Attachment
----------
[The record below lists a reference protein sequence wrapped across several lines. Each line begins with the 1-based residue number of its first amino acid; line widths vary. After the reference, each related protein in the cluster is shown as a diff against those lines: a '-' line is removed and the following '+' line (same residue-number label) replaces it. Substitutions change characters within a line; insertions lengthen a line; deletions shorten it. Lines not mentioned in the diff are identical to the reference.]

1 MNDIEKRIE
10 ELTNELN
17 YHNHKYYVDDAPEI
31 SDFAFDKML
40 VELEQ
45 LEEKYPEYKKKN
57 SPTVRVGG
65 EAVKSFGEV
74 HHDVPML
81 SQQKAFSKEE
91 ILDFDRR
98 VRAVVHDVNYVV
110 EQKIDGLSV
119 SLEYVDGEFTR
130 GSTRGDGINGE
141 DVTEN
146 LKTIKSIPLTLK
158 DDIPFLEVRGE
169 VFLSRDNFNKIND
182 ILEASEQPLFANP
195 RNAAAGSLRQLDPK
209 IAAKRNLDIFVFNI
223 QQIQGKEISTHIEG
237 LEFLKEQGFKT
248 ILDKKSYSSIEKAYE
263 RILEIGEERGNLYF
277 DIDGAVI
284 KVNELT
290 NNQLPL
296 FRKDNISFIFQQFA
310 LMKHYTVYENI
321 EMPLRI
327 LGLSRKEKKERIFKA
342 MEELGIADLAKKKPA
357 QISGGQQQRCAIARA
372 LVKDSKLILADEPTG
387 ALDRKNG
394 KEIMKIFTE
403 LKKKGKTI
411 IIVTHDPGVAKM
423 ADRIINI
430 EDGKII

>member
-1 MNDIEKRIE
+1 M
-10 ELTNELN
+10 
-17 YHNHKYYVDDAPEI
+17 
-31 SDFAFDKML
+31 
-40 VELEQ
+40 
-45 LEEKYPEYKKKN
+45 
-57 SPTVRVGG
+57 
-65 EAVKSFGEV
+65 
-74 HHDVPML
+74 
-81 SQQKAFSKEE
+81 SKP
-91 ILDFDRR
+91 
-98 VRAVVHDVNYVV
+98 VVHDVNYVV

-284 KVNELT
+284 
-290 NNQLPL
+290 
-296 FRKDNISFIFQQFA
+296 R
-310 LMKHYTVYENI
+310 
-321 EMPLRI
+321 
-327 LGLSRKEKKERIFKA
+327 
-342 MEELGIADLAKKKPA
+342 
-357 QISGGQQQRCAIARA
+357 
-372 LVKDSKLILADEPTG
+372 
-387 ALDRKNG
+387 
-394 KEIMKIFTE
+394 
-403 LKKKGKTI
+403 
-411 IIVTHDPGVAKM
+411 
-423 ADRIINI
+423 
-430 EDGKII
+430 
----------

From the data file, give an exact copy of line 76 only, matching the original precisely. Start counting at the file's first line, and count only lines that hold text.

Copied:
+310 